The world is a TARDIS: curiosity and creativity
The world is a TARDIS: the art of adventure
People are TARDISes: diverse (part I)
People are TARDISes: complex (Part I: open, part II: observations, part iii: implications)
Let’s love our TARDIS selves.
February, March 2017
Occasionally I feel like a little astronaut, discovering the universe of life bit by bit, and every time I come across a world and open it up, I discover another universe inside, with more worlds to open up and discover!
Over the past few years, the world’s bigness got even bigger to me.
Curiosity and creativity
Something I hadn’t expected the ship to do was to set my desire to learn more on fire. I had just finished four years immersed in Biomedical Science and its associated New Zealand middle-class culture, my brain was crammed with facts about the brain, and I remember wanting to explore what else was out there! Science is great … but so is so much else haha! I remember feeling like a young, innocent Disney protagonist who had just finished the first chapter of her life, ready to set off with a burning desire to learn, grow, understand, explore!
So I believe that it was a God-ordained thing that I met certain people on the ship who blew my mind open to other worlds. This is what I wrote about them back in 2014:
October 17-19, 2014. Three nights. Two voyages.
As our ship was a dark shape crawling across the Indian Ocean on our way to Madagascar, some people were simultaneously transporting me on another journey.
Our destination: another universe.
A Glorious Universe.
Abi, Kyle, Ben, other Ben, Joey, Mark, Laurin, Daniel and a few others … thank you. Those three nights are now something intangible, special, a blur of images and sounds characterized by bone-vibrating beats, piano sequences hailing from Arabia and the jazz era and all in between and not in between, water splashing against metal beast, rhythmically and constantly for 9 days straight, harmonica, hallelujah, hair the colour of gold sitting atop a piano, scarlet flash perched by a window, popped corn, dancing arms, playing a swaying piano in a swaying room. Words invented in seconds, released as poetry soaring over guitar strings, Richard Brautigen, conversations deep like the waters from our floor to the sand acres below; creatures-deep, words, more words, wordplays, swordplays, radioplays. Circles of getting to know each other, a room stuck in music. Big music box?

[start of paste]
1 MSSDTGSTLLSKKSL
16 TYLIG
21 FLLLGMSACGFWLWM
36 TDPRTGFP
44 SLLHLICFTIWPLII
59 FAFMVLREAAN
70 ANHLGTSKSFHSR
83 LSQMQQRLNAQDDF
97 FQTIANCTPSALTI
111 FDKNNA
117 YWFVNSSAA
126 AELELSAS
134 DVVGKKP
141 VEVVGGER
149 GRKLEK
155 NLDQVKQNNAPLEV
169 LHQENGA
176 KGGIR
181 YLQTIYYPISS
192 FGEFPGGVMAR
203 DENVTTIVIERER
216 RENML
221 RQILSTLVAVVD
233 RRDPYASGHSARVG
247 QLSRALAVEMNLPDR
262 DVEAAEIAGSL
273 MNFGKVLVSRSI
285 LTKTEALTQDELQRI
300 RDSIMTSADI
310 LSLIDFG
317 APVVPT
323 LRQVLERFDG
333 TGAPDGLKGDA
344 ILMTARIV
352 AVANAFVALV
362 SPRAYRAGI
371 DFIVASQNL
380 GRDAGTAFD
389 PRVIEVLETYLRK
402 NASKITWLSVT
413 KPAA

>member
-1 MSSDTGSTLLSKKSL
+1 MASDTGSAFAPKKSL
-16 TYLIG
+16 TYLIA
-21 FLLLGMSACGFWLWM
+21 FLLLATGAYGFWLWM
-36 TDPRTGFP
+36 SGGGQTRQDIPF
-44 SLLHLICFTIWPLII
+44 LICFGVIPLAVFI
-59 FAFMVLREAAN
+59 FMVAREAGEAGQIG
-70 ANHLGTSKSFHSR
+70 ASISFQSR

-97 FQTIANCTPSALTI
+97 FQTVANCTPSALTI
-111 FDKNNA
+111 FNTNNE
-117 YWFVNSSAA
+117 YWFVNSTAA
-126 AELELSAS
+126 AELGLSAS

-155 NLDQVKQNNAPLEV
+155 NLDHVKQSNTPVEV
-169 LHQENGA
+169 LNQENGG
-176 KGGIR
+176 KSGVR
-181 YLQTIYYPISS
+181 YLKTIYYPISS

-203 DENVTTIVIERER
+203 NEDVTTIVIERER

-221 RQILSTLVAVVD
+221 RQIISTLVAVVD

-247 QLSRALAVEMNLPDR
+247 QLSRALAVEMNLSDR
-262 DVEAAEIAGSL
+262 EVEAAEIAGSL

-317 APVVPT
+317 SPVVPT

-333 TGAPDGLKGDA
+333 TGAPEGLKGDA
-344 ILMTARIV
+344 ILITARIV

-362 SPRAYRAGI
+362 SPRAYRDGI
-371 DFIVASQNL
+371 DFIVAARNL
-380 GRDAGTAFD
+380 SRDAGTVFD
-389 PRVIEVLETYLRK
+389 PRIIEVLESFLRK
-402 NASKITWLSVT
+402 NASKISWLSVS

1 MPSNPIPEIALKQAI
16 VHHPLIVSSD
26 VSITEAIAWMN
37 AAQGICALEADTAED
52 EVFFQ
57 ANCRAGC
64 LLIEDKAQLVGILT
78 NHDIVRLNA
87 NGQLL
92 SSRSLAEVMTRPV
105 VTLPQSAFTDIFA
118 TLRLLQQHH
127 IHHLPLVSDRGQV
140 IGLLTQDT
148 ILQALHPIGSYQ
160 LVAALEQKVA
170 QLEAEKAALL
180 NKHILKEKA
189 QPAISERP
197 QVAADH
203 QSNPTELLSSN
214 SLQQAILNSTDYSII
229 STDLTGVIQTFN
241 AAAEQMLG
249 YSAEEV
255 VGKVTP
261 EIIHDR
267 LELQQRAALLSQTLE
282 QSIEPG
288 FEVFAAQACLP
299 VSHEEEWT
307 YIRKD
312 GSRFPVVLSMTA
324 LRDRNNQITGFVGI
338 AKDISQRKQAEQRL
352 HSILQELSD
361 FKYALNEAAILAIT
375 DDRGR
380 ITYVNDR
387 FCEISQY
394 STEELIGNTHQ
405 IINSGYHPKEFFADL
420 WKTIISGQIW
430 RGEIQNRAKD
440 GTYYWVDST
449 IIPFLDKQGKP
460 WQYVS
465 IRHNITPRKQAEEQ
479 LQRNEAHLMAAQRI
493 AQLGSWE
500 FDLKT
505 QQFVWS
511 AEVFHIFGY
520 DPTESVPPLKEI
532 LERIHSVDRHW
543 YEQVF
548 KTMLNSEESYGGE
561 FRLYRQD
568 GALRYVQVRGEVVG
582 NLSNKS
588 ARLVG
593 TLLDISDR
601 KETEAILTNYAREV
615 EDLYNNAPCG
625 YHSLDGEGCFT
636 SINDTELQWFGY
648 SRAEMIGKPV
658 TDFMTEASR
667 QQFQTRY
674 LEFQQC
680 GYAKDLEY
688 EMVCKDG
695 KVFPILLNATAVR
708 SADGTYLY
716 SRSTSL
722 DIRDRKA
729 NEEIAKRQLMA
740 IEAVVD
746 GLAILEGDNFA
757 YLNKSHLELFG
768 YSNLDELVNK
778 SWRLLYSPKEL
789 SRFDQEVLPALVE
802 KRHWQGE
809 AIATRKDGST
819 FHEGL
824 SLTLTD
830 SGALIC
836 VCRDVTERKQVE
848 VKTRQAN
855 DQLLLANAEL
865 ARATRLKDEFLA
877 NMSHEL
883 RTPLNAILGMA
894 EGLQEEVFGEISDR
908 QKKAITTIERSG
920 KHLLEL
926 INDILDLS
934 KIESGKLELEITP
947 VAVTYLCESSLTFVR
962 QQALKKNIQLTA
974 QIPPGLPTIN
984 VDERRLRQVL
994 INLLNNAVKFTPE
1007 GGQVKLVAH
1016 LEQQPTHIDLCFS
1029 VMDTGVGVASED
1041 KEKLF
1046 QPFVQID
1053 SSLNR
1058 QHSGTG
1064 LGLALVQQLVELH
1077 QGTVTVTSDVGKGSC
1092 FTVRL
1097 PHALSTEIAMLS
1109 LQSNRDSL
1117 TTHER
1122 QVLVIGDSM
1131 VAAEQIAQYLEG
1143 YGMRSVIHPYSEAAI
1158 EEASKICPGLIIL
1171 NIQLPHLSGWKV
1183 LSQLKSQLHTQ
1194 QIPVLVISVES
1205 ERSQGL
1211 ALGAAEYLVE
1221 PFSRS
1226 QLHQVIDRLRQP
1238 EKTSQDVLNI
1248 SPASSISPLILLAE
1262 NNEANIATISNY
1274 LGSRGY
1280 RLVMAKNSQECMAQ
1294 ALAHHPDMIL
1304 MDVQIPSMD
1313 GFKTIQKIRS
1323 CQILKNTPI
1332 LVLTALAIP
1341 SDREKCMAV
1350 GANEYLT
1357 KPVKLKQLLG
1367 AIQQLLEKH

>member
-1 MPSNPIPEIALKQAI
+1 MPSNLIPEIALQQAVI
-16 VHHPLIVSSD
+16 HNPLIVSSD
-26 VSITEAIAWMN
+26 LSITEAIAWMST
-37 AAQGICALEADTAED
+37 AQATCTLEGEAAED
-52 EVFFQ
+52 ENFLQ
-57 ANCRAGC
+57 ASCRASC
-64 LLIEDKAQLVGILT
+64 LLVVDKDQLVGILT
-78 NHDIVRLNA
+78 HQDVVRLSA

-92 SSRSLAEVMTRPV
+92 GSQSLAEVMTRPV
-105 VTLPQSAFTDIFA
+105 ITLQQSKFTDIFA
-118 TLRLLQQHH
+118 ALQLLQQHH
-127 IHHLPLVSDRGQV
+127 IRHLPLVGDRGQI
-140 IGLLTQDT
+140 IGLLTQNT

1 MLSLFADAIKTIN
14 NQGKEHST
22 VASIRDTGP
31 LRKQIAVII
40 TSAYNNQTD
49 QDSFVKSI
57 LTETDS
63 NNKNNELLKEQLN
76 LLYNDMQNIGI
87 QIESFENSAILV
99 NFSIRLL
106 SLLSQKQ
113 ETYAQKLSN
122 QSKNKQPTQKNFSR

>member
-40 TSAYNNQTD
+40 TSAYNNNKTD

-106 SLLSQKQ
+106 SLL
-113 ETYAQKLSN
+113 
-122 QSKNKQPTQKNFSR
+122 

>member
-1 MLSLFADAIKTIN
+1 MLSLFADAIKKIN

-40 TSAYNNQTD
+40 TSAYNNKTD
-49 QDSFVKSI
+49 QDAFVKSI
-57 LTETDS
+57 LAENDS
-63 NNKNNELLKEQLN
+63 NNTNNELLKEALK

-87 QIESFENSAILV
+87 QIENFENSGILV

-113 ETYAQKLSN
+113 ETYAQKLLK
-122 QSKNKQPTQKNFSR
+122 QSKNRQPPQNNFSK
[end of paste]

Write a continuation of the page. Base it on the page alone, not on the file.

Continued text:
I felt like I’d stumbled across a Treasure of Creatives, the Beginnings of an Era. Was this what C. S. Lewis felt like when he discovered his Inklings, what Jack Kerouac experienced when he met his beat poets?
In all honesty, I didn’t contribute much to these moments. I wouldn’t be part of any Mercy Ships Inklings, any Mercy Ships beat poets. I more played the part of observer, the deeply appreciative witness wallowing in the pleasure of their raw, their real, their birth. Their minds are waterfalls of abstract, they refracted my thoughts around their rainbows, and I enjoyed every minute of it. Thank you for letting me wallow.’
I found this in my goodbye letters to a few of them, ‘… I was MIND-BOGGLED. In this island of time, space and culture, you … were active players on the mainstage who affected me deeply – key actors I watched, singers I was enraptured listening to. In the act of coming to Mercy Ships, on an internal level it felt like God knocked down the walls in my house, flipped off the ceiling, and then constructed a different reality within to teach me things, painting my insides a different colour.’
They weren’t the only ones. Later, Kyle and Beth formed a Creative Club onboard, where we’d come each week with something we’d created and shared it (we attempted synchronised swimming once! (you can watch here starting from 3:33) LOL).
Music. Words. Creativity. Questions. Depth. (Not a representative example, but funny: ‘What’s the meaning of number two?!’ these young North American men exclaimed, mischievously wide grins and genuine (or was it?) curiosity burning alight in their eyes, like the candles on the table as the rain hammered on the world outside. #RedGolds) (‘Let’s be creative! Let’s write a story! Let’s draw some stuff!’ There are so many creative and interesting ways of using one’s time) Loves that, although I am but an ignorant, unskilled, wannabe foetus in, are resonant with mine own heart and background.
I remember this time when I was sad, Kyle (without even knowing I was sad) distracted me out of my sadness by captivating my mind! If I had been in an MRI machine, you’d have seen parts of it flare. People onboard who were curious, passionate, knew stuff about stuff, were fascinated by the human heart and what it means to be alive, expanded my horizons of the possibilities through which a person can interact with the world, and brought alive to me more of the depth and riches that lie in this world and humanity, both invisible and visible.